Funny, romantic, stupid, and light, this song came to reign for its slightly familiar instrumentation, and outrageously senseless lyrics. Who in their sane, literate, mental thought process can think up a line that said ‘Your beauty dey make me realise, say NEPA, don bring light’. Only the light-skinned, quick-tongued, and fleet-footed Tekno can rigmarole, and make music this good.
The singer exploited the successful familiarism that DJ Coublon’s beats for ‘Woju’ and ‘Laye’ have created, and threw in complementary blaring horns in the bridge of the song, and he had a hit. This isn’t exactly a bad thing, it is common practice in the Nigeria music industry to label new materials after the success of the others and own it.
Tekno owned this song. Nobody can point an accusatory finger.
 
Another novel success story of 2015 is that of Adekunl Gold. The graphic artiste who was more popular for his ridiculously spectacular Photoshop mischief, tried his hands at music this year, and he won the lottery.
Orente’ his second single of the year, eclipsed the success of the first (‘Sade’), and transformed Adekunle Gold into a ladies’ favourite.
Adekunle Gold croons about love and all its beauty in a sad haunting voice that sparks emotions, creating a covalent bond between singer and listener. The ladies are his target audience, with each word, space, note and sound, designed for their consumption.
Listening to ‘Orente’ is a trip down to the best parts of yourself. You first push past the hurt and paranoia of loving and losing. Then you appreciate the beauty of connecting with a special person, before, with hands held, and eyes locked, you travel through your worlds to a place of bliss, where all the bright happy feelings live and play. Down there, there are no limits to affections, no barriers to expressions, and no vice to all the virtues.
That’s what Adekunle Gold does to a person. That’s why he is big.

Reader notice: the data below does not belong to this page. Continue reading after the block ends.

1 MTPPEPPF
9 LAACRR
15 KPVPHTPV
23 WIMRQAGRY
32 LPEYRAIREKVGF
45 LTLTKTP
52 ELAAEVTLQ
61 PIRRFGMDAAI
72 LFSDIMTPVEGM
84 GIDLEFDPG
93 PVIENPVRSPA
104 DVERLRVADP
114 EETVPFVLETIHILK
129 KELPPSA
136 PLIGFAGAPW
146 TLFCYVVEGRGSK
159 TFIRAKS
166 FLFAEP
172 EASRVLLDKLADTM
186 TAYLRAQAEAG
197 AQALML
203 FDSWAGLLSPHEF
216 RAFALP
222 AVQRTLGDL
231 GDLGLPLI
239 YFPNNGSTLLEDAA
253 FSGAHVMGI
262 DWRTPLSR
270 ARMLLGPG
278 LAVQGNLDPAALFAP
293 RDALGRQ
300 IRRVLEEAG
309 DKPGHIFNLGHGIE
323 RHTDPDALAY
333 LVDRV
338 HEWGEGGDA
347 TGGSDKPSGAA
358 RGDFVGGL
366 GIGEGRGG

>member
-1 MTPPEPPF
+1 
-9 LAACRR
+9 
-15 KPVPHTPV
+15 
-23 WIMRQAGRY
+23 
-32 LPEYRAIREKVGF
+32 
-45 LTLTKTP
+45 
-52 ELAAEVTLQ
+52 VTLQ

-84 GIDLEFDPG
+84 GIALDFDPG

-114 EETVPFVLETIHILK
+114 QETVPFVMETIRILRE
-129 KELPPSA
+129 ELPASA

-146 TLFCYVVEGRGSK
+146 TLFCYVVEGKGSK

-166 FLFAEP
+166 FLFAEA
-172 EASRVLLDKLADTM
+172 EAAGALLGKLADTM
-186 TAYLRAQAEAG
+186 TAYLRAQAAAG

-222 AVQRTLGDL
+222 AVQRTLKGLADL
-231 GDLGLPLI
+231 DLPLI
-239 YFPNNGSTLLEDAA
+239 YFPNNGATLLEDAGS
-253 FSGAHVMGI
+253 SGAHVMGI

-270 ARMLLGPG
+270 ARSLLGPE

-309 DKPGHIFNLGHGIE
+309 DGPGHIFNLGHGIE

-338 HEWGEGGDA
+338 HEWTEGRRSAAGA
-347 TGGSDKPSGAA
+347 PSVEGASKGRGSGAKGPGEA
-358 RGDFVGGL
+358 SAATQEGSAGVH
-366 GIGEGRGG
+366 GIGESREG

Sade’ was a surprise hit song to everyone, including the creator. A cover to One Direction’s 2013 hit song ‘Story of my life’, the song introduced Nigeria to Adekunle Gold’s style, and we fell for it.
There’s relativity in it, as we all have had to actively seek romance.
After seven years without a body of work, the Black Diamond announced his return with the single ‘Ashimapeyin’. The song later did receive the video treatment, with dizzying motions and plenty of urban finery combing to give a memorable video.
‘Ashimapeyin’ burned slow, with its repetitive bass, and striking hook. The verses also played its part, with Wande Coal using his knowledge of vocal dynamism to carry what would otherwise be refered to as bland.
This is the perfect song to amp your getaway, lower the voices in your head, shut out your demons, and free you up to a dancefest.
 
There’s an abundance of vacant space on this song which is taken up by sentimentality, as Reekado Banks croons ‘If they like make they fire katapot of envy’, dem throw us bomb of jealousy…”
A song about the intrusion of external forces threatening to disrupt the integrity of true love, ‘Katapot’ speaks to the mild paranoia felt by new lovers against the influence of other people.
Released in February by the Mavin singer, Reekado Banks talent prior to this had shone through via pop commercial tracks with little or no depth. On this, he slows down his talent, the listeners and the country, infusing percussion with the classic African talking drums, rattles and lush synths to accomplish this.
Katapot’ is the perfect Nigerian song for slow dancing by lovers, as it strengthens the bonds of romance, with its vocal healing which resonates from a deep section of Reekado’s artistry.
Davido Davido
(twenty20media.com)
The most expensive video in Davido’s career features American rap star, Meek Mill. ‘Fans mi’ is what it set out to be: A swaggering beast of a track, with enough star power to make it crossover internationally.
Slated to feature on the HKN leader’s sophomore studio album (which is still MIA), the song makes the list for its ubiquity and recognition. Although it did fail to inspire pop culture, but the video sure tickled the itchy folks at the Nigerian Broadcasting Commission which placed a ban on it. But that didn’t exactly count for much, as the song held sway this year.
Bad gift: Iyanya and Don Jazzy's collaboration 'Gift' was banned too. Bad gift: Iyanya and Don Jazzy’s collaboration ‘Gift’ was banned too.
(Press)
The mechanics of sex formed the theme of this song as Iyanya and Don Jazzy came together to create a single for the former’s album “Applaudise”.
With a traditional beat which had a huge helping from a 6-string guitar, put together by Black Jerzy, Iyanya goes raunchy with verses fuelled by passion and a unique horny expressions.
“Oya Gift, put off the light…” sparked a number of memes and many others. Don Jazzy came through, with the number signalling a huge shift to active singing.
The album “Applaudise”, on which ‘Gift’ is housed, failed to spark, but this song was one of its bright lights.